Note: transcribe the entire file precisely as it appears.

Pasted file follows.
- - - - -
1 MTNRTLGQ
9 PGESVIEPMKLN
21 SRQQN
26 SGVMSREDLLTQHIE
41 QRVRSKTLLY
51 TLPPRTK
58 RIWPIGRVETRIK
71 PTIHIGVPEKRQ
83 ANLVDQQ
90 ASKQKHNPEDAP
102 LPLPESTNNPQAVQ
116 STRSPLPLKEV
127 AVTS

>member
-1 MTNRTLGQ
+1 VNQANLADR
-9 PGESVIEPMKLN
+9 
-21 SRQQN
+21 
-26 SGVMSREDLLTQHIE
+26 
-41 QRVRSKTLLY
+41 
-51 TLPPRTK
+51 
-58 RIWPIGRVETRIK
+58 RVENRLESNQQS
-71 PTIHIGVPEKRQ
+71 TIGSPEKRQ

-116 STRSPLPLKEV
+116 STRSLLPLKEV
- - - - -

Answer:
1 MTNRTLGQ
9 PGESVIEPMKLN
21 SRQQN
26 SGVMSREDLLTQHIE
41 QRVRSKTLLY
51 TLPPRTK
58 RIWPIGRVETRIK
71 PTIHIGVPEKRQ
83 ANLVDQQ
90 ASKQKHNPEDAP
102 LPLPESTNNPQAVQ
116 STRSPLPLKEV
127 AVTS

>member
-1 MTNRTLGQ
+1 VNQANLADR
-9 PGESVIEPMKLN
+9 
-21 SRQQN
+21 
-26 SGVMSREDLLTQHIE
+26 
-41 QRVRSKTLLY
+41 
-51 TLPPRTK
+51 
-58 RIWPIGRVETRIK
+58 RVENRLESNQQS
-71 PTIHIGVPEKRQ
+71 TIGSPEKRQ

-116 STRSPLPLKEV
+116 STRSLLPLKEV